In recent weeks, the duo of Barack Obama and Bill Clinton have been tag-teaming the campaign circuit with a trio of appearances at high profile New York fundraisers. The two have united in efforts to shore up funds and support from donors, as well as patch over what has been a rough couple weeks for Obama due to economic woes.
Clinton has been been on point during these appearances, and apart from a few gaffes over economic policy, has shown why he is fast becoming Obama’s top campaign surrogate in the lead up to the election. Well-connected and a master of the trail, ‘Slick Willie’ has proven an asset to the Democrats and a good pairing with Obama, at least in terms of showmanship. The hope of Obama’s advisors is that the same tactics that made Clinton the first Democrat since FDR to serve a second term, can work for their man too.
However, while it goes without saying that Clinton and Obama share the same political savvy and ability to work a room, the secret to Clinton’s re-election campaign isn’t one that Obama can replicate, at least not without turning back the clock. It comes down to a simple matter of time: Obama has been on the campaign trail for just a few months now, but when Clinton was elected, he never got off.
In Clinton’s tenure he made it a point to keep up appearances not only with the media and voters, but to shmooze his donors as well. His administration made sure to truly sell any piece of legislation he put through as thoroughly as possible to the American public. It was “The Permanent Campaign”, a term coined by journalist Sidney Blumenthal in the years before he would go on to be Clinton’s Senior Advisor. It garnered much flack from those on the right who criticized the President’s lack of governance, but it worked; Clinton won his second term by a 9 point landslide with notably high job approval ratings.
Obama’s time as commander in chief has been quite the opposite, and it reflects in recent gallup polls that show his job approval rating to be in hovering around 48 per cent; almost ten points below clinton during his 96 campaign, and the lowest of any President seeking a second term since Carter.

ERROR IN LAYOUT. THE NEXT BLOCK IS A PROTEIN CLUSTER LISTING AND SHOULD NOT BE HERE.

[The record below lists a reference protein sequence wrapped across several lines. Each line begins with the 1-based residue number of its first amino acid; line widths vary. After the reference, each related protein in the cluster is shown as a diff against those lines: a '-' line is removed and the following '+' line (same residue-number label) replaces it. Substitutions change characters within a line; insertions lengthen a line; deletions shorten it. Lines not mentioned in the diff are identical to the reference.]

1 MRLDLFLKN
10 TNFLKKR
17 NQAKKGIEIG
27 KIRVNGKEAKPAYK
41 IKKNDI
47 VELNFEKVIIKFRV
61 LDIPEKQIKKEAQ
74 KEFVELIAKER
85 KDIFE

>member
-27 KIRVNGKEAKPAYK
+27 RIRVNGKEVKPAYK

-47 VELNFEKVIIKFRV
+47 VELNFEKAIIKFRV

Far from a “Permanent Campaign”, the Obama administration shifted their focus to governance after their victory in the 2008 election, and resultantly saw public support falter. Despite managing to pass a number of groundbreaking pieces of legislation, the Obama administration made the critical mistake of underselling the importance of these bills to the American people, most notably the healthcare act, which the majority of Americans say they still don’t understand.
Obama also failed to keep up appearances with some of his major donors from 2008, losing backing in a public way from top hedge fund managers like Clifford Asness of AQR Capital and Dan Loeb of Third Point. Even after Obama directly told Loeb, Asness and a host of others that he would raise their taxes if elected, they contributed around 1.5 million to Obama in 2008. This time around that money is nowhere to be seen, and neither is support from the financial sector.
The President’s relationship with the media is notoriously prickly as well, and many a Washington journalist has felt the pains of dealing with the White House Press Office. Even at events that are supposed to be of a more lighthearted tone, like the White House Correspondent’s Dinner, Obama is known for making a B-line for the exit once his duties as host are over. This is almost the exact opposite of Clinton, who (perhaps a bit too much) loved to press the flesh.
It’s too late in the game for Obama to campaign the same way that Clinton did, but he does have advantages that his predecessor did not. One of them is that unlike Clinton, Obama’s personal favorability ratings are exceedingly high, with latest polls putting them around 70 per cent. Whereas voters see Obama as a good guy doing a poor job, they saw Clinton as a bit of a sleaze, but one who knew what he was doing.
In order to win the election, the Obama administration needs to worry less about how the commander-in-chief is seen as a person and focus on shifting public perception on how effective they are at governing. Much of this is tied to the economic recovery, which at this point is largely out of Obama’s hands, but there is still some things that can be done to change voter opinion. Having Clinton on the trail is certainly one of them, and while Obama can no longer campaign the way Bill did, he can certainly benefit from his presence.
Hopefully for Obama that presence resonates most with the working class whites that were a staple of Clinton’s electorate, a demographic that Obama will need a portion of to win this november, and one that has largely opposed him. Bill Clinton may even be a help to Obama with black voters, a group that polling has shown favors “the first black President” even higher than the actual first black President.
Nick Robins-Early is a freelance journalist currently based in Washington, D.C. Follow him @nickrobinsearly.